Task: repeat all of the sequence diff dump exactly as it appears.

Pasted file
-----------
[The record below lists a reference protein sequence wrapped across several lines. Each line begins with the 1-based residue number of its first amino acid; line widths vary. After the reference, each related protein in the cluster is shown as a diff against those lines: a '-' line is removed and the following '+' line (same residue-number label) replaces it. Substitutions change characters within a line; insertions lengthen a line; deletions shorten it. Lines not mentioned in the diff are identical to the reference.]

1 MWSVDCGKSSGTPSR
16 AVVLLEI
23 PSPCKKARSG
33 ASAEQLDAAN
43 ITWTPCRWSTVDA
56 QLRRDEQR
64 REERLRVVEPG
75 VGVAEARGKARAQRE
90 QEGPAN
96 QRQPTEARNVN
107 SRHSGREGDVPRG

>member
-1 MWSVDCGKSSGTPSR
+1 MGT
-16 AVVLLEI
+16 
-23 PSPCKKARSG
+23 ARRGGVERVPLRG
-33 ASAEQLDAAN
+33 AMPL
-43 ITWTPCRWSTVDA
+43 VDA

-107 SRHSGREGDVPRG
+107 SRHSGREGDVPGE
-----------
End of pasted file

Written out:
[The record below lists a reference protein sequence wrapped across several lines. Each line begins with the 1-based residue number of its first amino acid; line widths vary. After the reference, each related protein in the cluster is shown as a diff against those lines: a '-' line is removed and the following '+' line (same residue-number label) replaces it. Substitutions change characters within a line; insertions lengthen a line; deletions shorten it. Lines not mentioned in the diff are identical to the reference.]

1 MWSVDCGKSSGTPSR
16 AVVLLEI
23 PSPCKKARSG
33 ASAEQLDAAN
43 ITWTPCRWSTVDA
56 QLRRDEQR
64 REERLRVVEPG
75 VGVAEARGKARAQRE
90 QEGPAN
96 QRQPTEARNVN
107 SRHSGREGDVPRG

>member
-1 MWSVDCGKSSGTPSR
+1 MGT
-16 AVVLLEI
+16 
-23 PSPCKKARSG
+23 ARRGGVERVPLRG
-33 ASAEQLDAAN
+33 AMPL
-43 ITWTPCRWSTVDA
+43 VDA

-107 SRHSGREGDVPRG
+107 SRHSGREGDVPGE